Charles ‘Charlie’ Clark (sometimes ‘Clarke’) worked as a railway platelayer before joining the army in December 1915. He was killed in action in August 1917 near Ypres. His home when he joined the army was in Compasses Row.

CLARK, CHARLES, Private, 8th Battalion, The Buffs (East Kent Regiment)

(formerly of the East Surrey Regiment and the Royal Fusileers)

A week later the Essex County Chronicle reported:

“Mrs. G. Hanchett, of 1 Compasses Road, Chelmsford, is informed that her brother, Pt. C. Clarke, East Kent Regt., was killed in action on August 4.

Charlie has no known grave and is commemorated on the Civic Centre Memorial, Chelmsford, by the Chelmsford Parish Great War Memorial in Chelmsford Cathedral, and on the Ypres (Menin Gate) Memorial. He was entitled to the British War Medal and Victory Medal.

Charlie was born in Maldon  in 1884, one of seven children of William Clark (1847-1916) and Emily Clark (nee Chapman) (1848-1924). His parents has married at St. Thiomas’ Church in Bradwell-on-Sea on 27th September 1871.

Charlie’s siblings were Alfred Clark (born c1872 in Mayland), Walter Clark

(born c1875 in Dengie), Franl Clark (born 1877 in Little Baddow), George Clark (born c1879 in Little Baddow), Henry Clark (born c1887 in Maldon), and Edith Mary Clark (born in 1892 in Maldon).

The 1891 census recorded Charlie aged seven with his parents and four siblings at 4 Cromwell Lane in Maldon, where his father was a coal carter. A decade later the 1901 census listed 17 year-old Charlie, working as a carman and living with his father and two brothers. His father and one of the brothers were also carmen.

Charlie’s attestation for service for the duration of the war was completed on 11th December 1915 at Holton in Suffolk. At that time he gave his address as I Compasses Row, Broomfield Road in Chelmsford. He appears to have also lived at 23 Fish Street in Poole, Dorset. He was 31 years and five months old, unmarried and employed as a platelayer. He marked the attestation form rather than signed it. His next of kin was his mother Emily, also of 1 Compasses Row and previously of 5 Mill Lane in Maldon, and his religion was Church of England.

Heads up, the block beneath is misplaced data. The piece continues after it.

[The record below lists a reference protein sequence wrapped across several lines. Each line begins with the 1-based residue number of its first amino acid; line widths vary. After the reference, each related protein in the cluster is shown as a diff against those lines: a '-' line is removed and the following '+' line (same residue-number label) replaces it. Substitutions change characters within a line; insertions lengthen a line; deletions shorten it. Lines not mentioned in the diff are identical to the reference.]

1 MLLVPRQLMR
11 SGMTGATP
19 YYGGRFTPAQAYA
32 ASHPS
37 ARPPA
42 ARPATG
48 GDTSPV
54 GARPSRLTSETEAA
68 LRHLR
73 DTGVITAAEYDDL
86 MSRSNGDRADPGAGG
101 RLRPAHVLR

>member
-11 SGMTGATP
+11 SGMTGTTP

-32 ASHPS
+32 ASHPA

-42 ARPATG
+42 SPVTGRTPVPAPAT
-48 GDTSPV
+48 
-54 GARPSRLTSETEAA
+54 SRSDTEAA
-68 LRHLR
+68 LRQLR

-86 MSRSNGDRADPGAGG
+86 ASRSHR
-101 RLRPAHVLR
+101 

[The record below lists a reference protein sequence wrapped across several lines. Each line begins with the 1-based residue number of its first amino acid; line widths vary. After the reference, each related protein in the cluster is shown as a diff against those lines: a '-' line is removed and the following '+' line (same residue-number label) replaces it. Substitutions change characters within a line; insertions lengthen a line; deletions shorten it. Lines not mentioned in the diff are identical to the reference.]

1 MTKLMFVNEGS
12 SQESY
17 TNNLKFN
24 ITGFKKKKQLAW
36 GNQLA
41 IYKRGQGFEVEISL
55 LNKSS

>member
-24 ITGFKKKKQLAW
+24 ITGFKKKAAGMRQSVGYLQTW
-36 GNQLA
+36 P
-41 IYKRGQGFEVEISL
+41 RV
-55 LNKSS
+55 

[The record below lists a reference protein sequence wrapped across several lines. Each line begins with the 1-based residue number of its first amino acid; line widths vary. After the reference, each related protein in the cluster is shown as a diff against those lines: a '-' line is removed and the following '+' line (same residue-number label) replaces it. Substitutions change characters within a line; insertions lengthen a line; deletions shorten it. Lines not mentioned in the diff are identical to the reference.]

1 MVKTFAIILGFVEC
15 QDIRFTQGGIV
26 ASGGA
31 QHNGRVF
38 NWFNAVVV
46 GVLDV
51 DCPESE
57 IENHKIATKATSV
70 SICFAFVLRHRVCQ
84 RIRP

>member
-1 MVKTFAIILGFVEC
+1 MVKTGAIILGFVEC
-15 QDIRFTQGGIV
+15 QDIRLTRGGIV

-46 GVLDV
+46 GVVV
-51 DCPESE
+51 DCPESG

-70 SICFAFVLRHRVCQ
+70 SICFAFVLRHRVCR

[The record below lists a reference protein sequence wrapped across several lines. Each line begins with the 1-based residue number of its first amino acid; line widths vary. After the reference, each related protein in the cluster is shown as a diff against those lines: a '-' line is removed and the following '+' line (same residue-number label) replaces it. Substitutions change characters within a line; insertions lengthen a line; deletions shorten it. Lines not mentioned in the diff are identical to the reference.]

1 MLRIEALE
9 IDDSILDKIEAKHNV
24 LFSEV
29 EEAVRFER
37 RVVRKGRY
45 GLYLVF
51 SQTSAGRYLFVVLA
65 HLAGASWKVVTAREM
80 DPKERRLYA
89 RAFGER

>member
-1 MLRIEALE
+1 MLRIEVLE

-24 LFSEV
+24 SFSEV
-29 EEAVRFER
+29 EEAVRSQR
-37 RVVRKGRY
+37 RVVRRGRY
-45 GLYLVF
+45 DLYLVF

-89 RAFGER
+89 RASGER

Upon mobilization on 8th May 1916 Charlie was medically examined and was described as five feet six inches tall, with an expanded chest of 40 inches, and weighed 151 pounds. From that day he was initially posted to the 3rd Battalion of the East Surrey Regiment as Private 10710 but twelve days later he was transferred to become Private 41923 in the 16th Battalion of the Royal Fusiliers. He crossed the Channel from Dover in late August 1916 and was posted upon arrival in France into the 9th Battalion of the Royal Fusiliers (with a service number of G/41923).

On 12th September 1916 he was transferred once again, this time to the 8th Battalion of the Buffs (East Kent Regiment) as Private G/12596. He was killed in action on 4th August 1917 and has no known grave. He had served for one year and 237 days. He was aged 32.

The Essex Weekly News of 31st August 1917 reported:

“Mrs. G. Hanchett, of 1, Compasses-rd., Chelmsford, has received news that her brother, Pte. C. Clarke, East Kent Regt., was killed in action on Aug. 4.”

His sister Edith May was married to George Hanchett and was living with her mother at 1 Compasses Row in August 1917. His three brothers were Alfred who lived at Briton Ferry in south Wales, Walter who lived at Suffield Road in Middlesex and George who lived at Francis Street. North Woolwich.

The 1918 register of electors listed Charlie’s brother-in-law at 1 Compasses Row.